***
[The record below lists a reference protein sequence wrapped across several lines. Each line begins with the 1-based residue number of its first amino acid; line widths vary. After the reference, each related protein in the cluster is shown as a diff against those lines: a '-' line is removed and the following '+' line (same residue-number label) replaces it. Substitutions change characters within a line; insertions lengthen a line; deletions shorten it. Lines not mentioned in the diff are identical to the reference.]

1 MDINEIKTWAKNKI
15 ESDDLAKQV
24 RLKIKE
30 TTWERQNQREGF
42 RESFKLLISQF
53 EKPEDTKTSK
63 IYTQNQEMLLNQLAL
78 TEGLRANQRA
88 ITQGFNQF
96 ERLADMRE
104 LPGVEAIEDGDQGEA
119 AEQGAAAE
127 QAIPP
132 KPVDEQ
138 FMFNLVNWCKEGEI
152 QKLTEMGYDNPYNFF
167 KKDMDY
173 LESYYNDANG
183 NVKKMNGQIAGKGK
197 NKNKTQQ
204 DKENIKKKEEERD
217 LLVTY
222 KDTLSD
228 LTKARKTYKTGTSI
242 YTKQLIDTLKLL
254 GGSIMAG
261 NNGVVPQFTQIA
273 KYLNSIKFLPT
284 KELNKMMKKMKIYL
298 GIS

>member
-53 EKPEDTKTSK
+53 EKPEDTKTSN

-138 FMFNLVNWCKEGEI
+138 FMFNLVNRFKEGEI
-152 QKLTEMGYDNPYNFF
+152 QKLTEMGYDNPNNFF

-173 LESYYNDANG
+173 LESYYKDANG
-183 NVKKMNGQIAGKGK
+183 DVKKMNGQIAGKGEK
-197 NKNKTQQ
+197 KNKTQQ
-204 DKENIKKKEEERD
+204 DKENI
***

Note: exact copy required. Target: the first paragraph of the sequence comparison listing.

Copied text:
[The record below lists a reference protein sequence wrapped across several lines. Each line begins with the 1-based residue number of its first amino acid; line widths vary. After the reference, each related protein in the cluster is shown as a diff against those lines: a '-' line is removed and the following '+' line (same residue-number label) replaces it. Substitutions change characters within a line; insertions lengthen a line; deletions shorten it. Lines not mentioned in the diff are identical to the reference.]